Is a US Market Crash Inevitable in the Second Quarter?



The broader market

On April 9, the broader market was trading on a negative note for the second straight day. The Dow Jones Industrial Average (DJI) posted a 1.9% gain last week after seeing a 1.7% rise in the previous week.

In contrast, the Dow started this week on a choppy note, with a fall of 0.3% on April 8, while the S&P 500 Index and the NASDAQ Composite Index saw minor gains of 0.1% and 0.2%, respectively.

A little background

This year, the S&P 500 Index (SPY) posted its best first-quarter performance in the last two decades. Other key US indexes began 2019 with sharp recoveries, with the Dow rising 11.2% in the first quarter after posting an 11.8% fall in the fourth quarter of 2018.

Among the key US indexes, the NASDAQ Composite Index (QQQ) posted the sharpest loss of 17.5% in the fourth quarter of 2018 due to a massive sell-off in tech companies including Apple (AAPL), Qualcomm (QCOM), Facebook (FB), Amazon (AMZN), Netflix (NFLX), and Advanced Micro Devices (AMD).

Possibility of a US market crash in the second quarter

There are a few similarities between the fourth quarter of 2018 and the second quarter of 2019. In the fourth quarter, the broader market sell-off was triggered primarily by factors such as investors’ low expectations for the third-quarter corporate earnings season, worries about US-China trade tensions, and rising interest rates in the United States.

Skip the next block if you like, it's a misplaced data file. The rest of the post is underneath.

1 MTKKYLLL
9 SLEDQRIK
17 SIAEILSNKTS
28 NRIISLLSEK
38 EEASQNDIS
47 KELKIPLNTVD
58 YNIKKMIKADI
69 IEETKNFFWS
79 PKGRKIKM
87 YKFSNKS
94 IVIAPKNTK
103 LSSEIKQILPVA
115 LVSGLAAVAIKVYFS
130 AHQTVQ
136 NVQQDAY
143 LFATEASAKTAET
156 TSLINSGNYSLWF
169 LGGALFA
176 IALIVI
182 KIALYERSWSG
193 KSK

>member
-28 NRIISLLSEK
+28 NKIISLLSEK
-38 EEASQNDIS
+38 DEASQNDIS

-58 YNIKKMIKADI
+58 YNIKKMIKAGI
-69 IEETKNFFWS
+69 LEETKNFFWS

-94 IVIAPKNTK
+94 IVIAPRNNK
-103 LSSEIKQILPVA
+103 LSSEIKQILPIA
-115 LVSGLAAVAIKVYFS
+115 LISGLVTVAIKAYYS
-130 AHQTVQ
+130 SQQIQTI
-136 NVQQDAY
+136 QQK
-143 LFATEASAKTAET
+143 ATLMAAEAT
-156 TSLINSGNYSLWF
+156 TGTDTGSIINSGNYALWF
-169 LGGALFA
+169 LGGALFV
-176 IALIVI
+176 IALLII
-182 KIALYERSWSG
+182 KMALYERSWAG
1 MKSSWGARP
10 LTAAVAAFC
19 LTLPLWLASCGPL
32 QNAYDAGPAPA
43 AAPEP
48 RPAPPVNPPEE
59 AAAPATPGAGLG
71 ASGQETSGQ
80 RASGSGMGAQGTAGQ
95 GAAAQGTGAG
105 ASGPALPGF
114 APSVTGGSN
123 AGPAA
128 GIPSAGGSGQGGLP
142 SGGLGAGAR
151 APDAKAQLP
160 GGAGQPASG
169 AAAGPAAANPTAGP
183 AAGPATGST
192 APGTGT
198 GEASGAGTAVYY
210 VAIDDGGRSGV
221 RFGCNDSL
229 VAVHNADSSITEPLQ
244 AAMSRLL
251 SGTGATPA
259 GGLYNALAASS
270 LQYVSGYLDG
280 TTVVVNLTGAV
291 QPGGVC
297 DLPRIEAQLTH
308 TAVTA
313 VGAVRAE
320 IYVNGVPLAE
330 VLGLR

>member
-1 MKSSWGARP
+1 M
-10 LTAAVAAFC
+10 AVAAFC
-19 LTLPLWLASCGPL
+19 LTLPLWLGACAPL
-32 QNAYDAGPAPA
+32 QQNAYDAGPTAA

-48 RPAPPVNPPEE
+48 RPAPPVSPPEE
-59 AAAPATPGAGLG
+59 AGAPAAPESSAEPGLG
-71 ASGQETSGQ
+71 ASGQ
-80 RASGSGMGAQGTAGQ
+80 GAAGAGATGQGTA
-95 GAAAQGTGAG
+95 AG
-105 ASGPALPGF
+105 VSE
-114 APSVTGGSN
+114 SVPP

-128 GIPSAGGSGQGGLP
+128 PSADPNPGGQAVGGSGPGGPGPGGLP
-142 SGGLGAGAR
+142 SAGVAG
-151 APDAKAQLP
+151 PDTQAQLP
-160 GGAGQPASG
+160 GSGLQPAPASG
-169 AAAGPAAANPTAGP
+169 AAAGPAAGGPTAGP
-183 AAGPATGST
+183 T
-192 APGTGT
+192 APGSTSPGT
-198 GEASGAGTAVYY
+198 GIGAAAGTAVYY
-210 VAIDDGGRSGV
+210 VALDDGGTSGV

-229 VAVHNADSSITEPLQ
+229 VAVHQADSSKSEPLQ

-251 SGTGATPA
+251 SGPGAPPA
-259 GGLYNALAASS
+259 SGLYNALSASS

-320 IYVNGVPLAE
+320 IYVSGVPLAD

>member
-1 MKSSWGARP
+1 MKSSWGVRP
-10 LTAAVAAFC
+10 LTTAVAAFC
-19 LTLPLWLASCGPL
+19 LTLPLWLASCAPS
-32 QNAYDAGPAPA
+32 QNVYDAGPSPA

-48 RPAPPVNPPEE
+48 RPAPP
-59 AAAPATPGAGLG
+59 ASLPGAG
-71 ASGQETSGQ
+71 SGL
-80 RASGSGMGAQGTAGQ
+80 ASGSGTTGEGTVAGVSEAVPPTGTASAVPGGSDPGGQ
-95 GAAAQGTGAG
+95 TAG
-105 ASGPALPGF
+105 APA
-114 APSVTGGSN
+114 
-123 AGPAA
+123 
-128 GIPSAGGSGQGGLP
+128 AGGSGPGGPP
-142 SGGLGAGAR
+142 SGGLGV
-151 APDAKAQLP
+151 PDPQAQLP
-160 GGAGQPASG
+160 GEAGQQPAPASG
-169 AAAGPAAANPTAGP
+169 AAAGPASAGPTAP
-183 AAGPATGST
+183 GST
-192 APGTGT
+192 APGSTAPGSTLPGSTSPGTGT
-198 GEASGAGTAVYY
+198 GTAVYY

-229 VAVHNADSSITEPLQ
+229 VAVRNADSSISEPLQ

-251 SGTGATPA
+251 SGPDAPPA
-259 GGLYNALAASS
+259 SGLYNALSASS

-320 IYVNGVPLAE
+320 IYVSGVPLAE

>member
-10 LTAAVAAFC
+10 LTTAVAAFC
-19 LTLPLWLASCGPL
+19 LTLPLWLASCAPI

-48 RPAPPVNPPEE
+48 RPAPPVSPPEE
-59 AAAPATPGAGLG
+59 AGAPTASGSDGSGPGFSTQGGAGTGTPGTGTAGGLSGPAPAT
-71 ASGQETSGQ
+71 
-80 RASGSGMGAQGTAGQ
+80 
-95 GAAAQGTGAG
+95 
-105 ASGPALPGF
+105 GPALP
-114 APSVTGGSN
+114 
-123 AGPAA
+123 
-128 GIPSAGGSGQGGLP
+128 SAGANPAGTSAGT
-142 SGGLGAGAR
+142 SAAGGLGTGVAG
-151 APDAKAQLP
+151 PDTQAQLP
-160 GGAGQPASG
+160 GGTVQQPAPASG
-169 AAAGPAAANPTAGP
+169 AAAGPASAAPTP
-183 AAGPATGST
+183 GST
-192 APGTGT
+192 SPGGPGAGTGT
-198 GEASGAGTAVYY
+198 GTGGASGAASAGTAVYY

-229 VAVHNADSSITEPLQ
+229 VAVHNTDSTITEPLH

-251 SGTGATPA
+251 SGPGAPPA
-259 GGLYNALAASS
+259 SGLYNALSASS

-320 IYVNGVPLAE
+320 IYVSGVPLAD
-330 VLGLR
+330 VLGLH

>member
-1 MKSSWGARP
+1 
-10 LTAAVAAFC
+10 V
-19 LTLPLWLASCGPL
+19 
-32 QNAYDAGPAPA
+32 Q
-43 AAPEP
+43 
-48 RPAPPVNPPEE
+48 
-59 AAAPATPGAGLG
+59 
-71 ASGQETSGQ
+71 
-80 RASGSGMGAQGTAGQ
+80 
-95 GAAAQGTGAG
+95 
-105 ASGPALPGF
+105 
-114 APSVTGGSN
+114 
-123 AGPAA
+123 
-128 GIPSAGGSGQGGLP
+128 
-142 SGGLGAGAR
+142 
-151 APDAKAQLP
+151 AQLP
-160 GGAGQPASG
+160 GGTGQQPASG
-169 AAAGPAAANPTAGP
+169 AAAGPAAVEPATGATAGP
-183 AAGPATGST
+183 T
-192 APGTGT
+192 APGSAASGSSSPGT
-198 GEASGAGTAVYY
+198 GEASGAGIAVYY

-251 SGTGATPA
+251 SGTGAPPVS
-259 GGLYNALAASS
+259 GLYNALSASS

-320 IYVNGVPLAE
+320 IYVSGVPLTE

In the current quarter, Wall Street analysts expect the first-quarter corporate earnings season to disappoint investors. According to a recent FactSet report, analysts expect all S&P 500 companies combined to report a 3.9% YoY (year-over-year) decline in the first quarter of 2019, which would be the first YoY decline in the index’s earnings since the second quarter of 2016.

Earlier today, President Donald Trump said that the United States “would impose tariffs on $11 billion of products from the European Union,” Reuters reported. While uncertainties about the outcome of ongoing US-China trade negotiations are already keeping investors on their toes, an escalation of the trade tensions between the United States and the European Union could make the situation worse.

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